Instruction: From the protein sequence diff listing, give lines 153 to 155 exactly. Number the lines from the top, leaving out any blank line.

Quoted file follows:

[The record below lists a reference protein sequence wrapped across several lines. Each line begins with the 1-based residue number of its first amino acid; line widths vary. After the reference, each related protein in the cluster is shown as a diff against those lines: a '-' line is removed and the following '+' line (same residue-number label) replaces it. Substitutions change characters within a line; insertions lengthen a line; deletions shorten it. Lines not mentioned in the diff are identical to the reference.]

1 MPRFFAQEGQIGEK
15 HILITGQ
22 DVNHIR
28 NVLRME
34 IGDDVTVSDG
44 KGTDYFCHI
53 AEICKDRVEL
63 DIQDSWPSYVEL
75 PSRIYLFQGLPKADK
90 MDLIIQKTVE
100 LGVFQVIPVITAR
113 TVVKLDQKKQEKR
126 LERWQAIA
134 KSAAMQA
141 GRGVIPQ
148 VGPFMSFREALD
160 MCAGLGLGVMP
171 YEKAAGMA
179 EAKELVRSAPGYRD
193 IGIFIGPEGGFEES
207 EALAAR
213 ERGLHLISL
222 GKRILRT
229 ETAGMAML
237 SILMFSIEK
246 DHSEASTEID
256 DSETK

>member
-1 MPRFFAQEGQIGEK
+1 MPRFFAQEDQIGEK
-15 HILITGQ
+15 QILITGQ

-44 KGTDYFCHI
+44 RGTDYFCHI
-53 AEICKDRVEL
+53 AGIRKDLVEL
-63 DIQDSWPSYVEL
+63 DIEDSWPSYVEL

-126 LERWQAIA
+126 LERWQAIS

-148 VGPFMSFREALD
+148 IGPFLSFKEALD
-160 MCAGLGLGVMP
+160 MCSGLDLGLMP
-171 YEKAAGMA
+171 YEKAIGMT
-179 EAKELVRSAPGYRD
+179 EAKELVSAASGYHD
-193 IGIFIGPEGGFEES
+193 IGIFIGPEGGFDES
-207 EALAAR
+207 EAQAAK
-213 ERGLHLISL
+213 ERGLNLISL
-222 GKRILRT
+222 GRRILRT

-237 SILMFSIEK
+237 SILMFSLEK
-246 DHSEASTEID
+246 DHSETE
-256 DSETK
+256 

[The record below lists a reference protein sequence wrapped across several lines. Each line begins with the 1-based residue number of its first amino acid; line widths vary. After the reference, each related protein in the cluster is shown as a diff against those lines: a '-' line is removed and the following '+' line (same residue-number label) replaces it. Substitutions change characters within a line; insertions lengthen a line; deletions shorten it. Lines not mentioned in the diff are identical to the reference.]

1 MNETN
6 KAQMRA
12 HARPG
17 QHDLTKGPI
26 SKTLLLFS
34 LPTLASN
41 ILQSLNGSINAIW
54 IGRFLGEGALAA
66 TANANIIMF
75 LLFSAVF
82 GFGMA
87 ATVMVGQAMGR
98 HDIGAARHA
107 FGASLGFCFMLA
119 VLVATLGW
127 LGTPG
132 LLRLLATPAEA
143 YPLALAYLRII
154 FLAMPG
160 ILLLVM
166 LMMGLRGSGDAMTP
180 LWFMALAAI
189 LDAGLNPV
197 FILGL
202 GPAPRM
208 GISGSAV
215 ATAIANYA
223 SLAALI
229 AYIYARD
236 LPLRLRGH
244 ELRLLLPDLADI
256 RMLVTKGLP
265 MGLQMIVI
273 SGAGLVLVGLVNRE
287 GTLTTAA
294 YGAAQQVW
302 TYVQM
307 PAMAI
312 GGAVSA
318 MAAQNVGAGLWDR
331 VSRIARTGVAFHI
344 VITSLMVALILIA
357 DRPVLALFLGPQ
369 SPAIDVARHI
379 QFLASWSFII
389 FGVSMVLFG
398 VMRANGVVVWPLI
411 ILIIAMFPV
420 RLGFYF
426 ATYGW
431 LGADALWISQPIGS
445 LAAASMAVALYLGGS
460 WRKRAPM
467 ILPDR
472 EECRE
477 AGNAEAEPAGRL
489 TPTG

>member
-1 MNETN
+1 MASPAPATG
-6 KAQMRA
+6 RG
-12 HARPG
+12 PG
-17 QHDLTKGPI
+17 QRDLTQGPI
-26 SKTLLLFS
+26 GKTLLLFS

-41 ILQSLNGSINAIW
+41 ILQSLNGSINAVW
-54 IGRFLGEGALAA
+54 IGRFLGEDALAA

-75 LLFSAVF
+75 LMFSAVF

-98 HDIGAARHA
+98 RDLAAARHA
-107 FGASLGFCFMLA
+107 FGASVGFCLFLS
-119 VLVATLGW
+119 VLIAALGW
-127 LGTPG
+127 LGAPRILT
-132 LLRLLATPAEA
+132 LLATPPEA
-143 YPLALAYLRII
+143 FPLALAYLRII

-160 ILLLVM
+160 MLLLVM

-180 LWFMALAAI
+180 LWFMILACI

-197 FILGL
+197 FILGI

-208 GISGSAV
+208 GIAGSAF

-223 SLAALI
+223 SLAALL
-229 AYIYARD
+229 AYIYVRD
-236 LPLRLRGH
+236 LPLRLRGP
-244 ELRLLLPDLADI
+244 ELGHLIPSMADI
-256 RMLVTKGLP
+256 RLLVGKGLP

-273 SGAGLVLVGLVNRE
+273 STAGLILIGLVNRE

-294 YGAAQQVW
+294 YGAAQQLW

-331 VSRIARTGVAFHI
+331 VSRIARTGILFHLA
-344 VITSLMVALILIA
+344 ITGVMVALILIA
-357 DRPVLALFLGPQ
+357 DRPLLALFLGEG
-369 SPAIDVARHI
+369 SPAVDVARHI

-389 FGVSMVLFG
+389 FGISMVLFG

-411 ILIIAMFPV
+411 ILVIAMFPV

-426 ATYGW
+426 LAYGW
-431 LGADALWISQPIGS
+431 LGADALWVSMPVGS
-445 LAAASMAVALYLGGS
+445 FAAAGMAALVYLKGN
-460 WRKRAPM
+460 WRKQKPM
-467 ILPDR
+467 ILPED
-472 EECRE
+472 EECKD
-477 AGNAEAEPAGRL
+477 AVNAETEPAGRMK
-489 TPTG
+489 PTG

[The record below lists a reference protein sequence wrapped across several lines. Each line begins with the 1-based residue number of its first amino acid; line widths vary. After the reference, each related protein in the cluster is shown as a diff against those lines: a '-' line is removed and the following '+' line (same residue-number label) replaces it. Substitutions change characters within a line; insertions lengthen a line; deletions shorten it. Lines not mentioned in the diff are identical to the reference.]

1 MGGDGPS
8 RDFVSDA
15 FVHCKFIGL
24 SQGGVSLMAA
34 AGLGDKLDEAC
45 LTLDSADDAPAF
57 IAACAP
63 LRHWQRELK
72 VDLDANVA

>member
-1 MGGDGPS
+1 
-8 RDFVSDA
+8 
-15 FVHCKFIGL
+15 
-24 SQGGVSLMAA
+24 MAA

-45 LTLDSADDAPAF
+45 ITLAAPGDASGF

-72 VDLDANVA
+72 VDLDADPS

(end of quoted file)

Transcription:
-180 LWFMALAAI
+180 LWFMILACI

-197 FILGL